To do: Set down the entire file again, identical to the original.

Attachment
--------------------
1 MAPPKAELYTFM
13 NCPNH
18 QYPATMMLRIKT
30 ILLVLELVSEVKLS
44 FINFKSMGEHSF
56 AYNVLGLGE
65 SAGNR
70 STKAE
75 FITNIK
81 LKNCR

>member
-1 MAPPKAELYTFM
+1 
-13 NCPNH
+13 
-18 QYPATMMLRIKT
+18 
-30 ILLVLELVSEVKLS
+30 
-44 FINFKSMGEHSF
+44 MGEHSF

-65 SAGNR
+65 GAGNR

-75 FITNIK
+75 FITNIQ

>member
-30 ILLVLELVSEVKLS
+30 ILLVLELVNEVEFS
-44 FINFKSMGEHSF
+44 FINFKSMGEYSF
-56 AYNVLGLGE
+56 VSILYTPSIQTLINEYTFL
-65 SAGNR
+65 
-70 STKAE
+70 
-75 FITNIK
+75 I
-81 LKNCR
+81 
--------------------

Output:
1 MAPPKAELYTFM
13 NCPNH
18 QYPATMMLRIKT
30 ILLVLELVSEVKLS
44 FINFKSMGEHSF
56 AYNVLGLGE
65 SAGNR
70 STKAE
75 FITNIK
81 LKNCR

>member
-1 MAPPKAELYTFM
+1 
-13 NCPNH
+13 
-18 QYPATMMLRIKT
+18 
-30 ILLVLELVSEVKLS
+30 
-44 FINFKSMGEHSF
+44 MGEHSF

-65 SAGNR
+65 GAGNR

-75 FITNIK
+75 FITNIQ

>member
-30 ILLVLELVSEVKLS
+30 ILLVLELVNEVEFS
-44 FINFKSMGEHSF
+44 FINFKSMGEYSF
-56 AYNVLGLGE
+56 VSILYTPSIQTLINEYTFL
-65 SAGNR
+65 
-70 STKAE
+70 
-75 FITNIK
+75 I
-81 LKNCR
+81 